SWEARING IT was for good, Noel Gallagher quit Oasis in 2009. His current band, High Flying Birds, is the next logical step for the consummate Britpop composer. By phone from Germany, Gallagher spoke with the Mercury. This conversation has been edited and condensed for publication; read the complete version right here.
MERCURY: How do you find touring in the US—especially outside of New York or LA, in places like Portland?
NOEL GALLAGHER: When I first went to America, in my early 20s, I didn't like it. There were too many rules for me. You couldn't smoke here and you couldn't drink there, you couldn't cross the road there. I thought it was a lot of unnecessary bullshit. I must say, the older that I've gotten, the more I've really connected with it in some way. It's a much slower pace of life than what I'm used to, living in a big city like London.
After almost 20 years in Oasis, how did it feel to start fresh?
I'm not one of the world's great thinkers. I don't overthink any situation I'm ever in. I didn't go into rehearsals, or try to put a band together thinking, "Oh wow, what's this going to be like? It's not Oasis. What's it going to be? How are these people going to be and what are they going to wear? What are they gonna fucking eat? What if one of 'em's a fucking vegetarian?" I just put the band together and we did it. Once it's done, I'll take stock.
Tastes have changed since Oasis broke. What do you make of today's popular music?
When was the last truly great band to appear from either of our countries? Don't mention Oasis—that's a given. I'm struggling to think of one great band that will come out of the digital age. It's all about personality and celebrity now. The biggest stars in the world are all singular people like Rihanna and Lady Gaga, fucking all that mob.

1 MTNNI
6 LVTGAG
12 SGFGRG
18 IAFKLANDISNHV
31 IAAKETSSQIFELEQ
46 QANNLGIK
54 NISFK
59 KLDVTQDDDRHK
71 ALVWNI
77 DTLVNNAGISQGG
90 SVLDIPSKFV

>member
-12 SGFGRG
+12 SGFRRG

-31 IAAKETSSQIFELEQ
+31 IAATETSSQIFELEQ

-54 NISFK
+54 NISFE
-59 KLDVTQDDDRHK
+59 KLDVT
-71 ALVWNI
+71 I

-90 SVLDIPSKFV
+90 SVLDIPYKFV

I base all my thoughts on record sales and charts. There are great bands playing in pubs—but who gives a fuck about those? Guitar music as a force for being the biggest shit in the world is fucking over for now. My battleground is the charts, and guitar music at the top of the charts is virtually nonexistent unless you fucking count Green Day, which nobody should.
Why put such stake in the charts?
Because that's what counts. Popular culture is what counts. Who wants to be a cult band? Fuck that. There are 1,000 great records written a day that nobody owns. I still think bands should aim to be the Beatles, not fucking Pavement.
For doing a Coke ad in 2005, you called Jack White "Zorro on doughnuts." What are your views on licensing today?
My music has been used in adverts, yeah. That's just the name of the game now, I'm afraid. I wouldn't be that pig-headed or stubborn to die poor with my principles intact. Fuck that.
You're 45. How has your music changed as you've gotten older?
It's becoming more considered, I think, and less vague and more direct. But I've got to say: As I get older, I don't think I've got a lot of music left. I don't think I've got a lot left in the tank, either physically or artistically. I wouldn't put the guitar in the case and be like, "Well, I used to be a musician, now I'm a full-time farmer." But making records, artist statements, it's a big fucking deal. It's not something that you should enter into lightly.
Where is your relationship with your brother Liam?
Well, I've seen him recently. I saw him for the first time in about two years at a party after the Olympics in London. He did his usual thing: He kind of insulted me as he walked past. And that was that. There's no change there.
Do you care what happens to Liam's band, Beady Eye?
Well, I hope that they come good on their claim to being the biggest band in the world in the next five years. I really, really do. It'll fucking stop people asking me about an Oasis reformation.